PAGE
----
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[Lafferty] has acquired through education or experience.” NR 87:16-17. The district court explained:

Nothing in the record suggests that Dr. Lafferty has the education or experience in chemistry or other similar fields so as to enable him to provide expert testimony as to whether any blood was present on the lap belt. Nor is his testimony regarding blood on the lap belt based on any scientific methodology or testing. Yet, an opinion whether there was any blood on the lap belt would appear to lend itself to verification by scientific methods and testing. In fact, Defendants’ expert, Richard E. Bisbing, has conducted tests of the webbing and buckle of the lap belt, which confirmed the presence of blood on the buckle and belt.

NR 87:17-18 (emphasis added). Because Lafferty’s proposed testimony concerning the lack of blood on the lap belt “concerns a field of science that is outside his area of expertise,” it “would not assist the trier of fact” and thus “is not admissible under Rule 702.” NR 87:18. Accordingly, the district court ordered this testimony stricken as well.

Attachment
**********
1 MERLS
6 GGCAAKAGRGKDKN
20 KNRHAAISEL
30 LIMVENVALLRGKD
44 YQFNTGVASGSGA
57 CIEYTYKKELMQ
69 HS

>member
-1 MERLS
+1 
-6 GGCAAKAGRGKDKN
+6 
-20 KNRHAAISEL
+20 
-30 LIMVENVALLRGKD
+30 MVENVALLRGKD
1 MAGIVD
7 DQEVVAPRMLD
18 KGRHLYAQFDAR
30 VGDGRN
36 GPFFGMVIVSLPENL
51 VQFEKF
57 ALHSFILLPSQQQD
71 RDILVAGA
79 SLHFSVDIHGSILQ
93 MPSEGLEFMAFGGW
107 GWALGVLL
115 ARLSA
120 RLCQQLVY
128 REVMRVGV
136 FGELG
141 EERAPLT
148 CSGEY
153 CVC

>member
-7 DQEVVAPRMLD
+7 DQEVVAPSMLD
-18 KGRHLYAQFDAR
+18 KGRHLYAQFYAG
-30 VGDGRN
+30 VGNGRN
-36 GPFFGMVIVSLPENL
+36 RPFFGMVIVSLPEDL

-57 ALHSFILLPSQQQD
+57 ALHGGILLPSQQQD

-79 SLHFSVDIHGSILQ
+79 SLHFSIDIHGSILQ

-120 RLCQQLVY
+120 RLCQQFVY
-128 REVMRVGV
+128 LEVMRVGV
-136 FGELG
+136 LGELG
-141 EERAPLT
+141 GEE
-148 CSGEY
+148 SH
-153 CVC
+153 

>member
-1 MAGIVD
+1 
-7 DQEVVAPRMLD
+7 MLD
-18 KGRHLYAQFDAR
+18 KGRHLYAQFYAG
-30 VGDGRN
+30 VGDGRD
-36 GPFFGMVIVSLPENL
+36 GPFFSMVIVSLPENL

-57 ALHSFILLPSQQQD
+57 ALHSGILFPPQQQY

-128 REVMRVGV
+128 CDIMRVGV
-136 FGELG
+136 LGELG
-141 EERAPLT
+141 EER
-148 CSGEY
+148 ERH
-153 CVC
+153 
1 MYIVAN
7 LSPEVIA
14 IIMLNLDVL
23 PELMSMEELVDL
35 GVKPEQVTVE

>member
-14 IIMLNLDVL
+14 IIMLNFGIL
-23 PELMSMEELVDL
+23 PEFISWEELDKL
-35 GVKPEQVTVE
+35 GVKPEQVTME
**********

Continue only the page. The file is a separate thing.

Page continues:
The district court did not abuse its discretion in making this evidentiary ruling. Lafferty is not a chemist, and his qualifications as an engineer do not permit him to opine on the presence of blood on the lap belt and buckle. Indeed, Lafferty’s sworn testimony concerning the purported absence of blood turned out to be false (as demonstrated by the testimony of defendants’ qualified expert, Bisbing). Nor was Lafferty’s (revised) opinion in his made-for-summary-judgment affidavit — that the difference in blood on the lap belt and shoulder belt showed that the lap belt had become unlatched during the accident

  • based on any reliable scientific methodology. On the contrary, it rests on a number

of unarticulated and unproven assumptions, such as the assumption that Clark’s lap belt was not covered or protected (for example, by a garment), and the assumption that blood from Clark’s head would have flowed over the shoulder belt and down to his lap rather than laterally along the shoulder belt.

Even if Lafferty’s expertise permitted him to present any opinion on this subject (it did not), his opinion was inadmissible under Daubert. Lafferty’s opinion that a lap belt would have a lot of blood in this type of accident lends itself to testing by the


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